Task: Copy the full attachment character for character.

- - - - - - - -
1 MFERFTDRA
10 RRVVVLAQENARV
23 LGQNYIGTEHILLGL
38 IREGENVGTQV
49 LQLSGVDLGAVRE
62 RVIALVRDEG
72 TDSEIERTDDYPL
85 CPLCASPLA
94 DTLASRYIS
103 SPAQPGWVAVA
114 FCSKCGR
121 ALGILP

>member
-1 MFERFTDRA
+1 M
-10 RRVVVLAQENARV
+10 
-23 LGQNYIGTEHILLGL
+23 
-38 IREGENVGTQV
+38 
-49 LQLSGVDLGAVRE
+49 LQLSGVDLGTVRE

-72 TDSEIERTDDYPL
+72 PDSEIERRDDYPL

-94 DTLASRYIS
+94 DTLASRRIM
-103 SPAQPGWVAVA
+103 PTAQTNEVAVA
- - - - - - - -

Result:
1 MFERFTDRA
10 RRVVVLAQENARV
23 LGQNYIGTEHILLGL
38 IREGENVGTQV
49 LQLSGVDLGAVRE
62 RVIALVRDEG
72 TDSEIERTDDYPL
85 CPLCASPLA
94 DTLASRYIS
103 SPAQPGWVAVA
114 FCSKCGR
121 ALGILP

>member
-1 MFERFTDRA
+1 M
-10 RRVVVLAQENARV
+10 
-23 LGQNYIGTEHILLGL
+23 
-38 IREGENVGTQV
+38 
-49 LQLSGVDLGAVRE
+49 LQLSGVDLGTVRE

-72 TDSEIERTDDYPL
+72 PDSEIERRDDYPL

-94 DTLASRYIS
+94 DTLASRRIM
-103 SPAQPGWVAVA
+103 PTAQTNEVAVA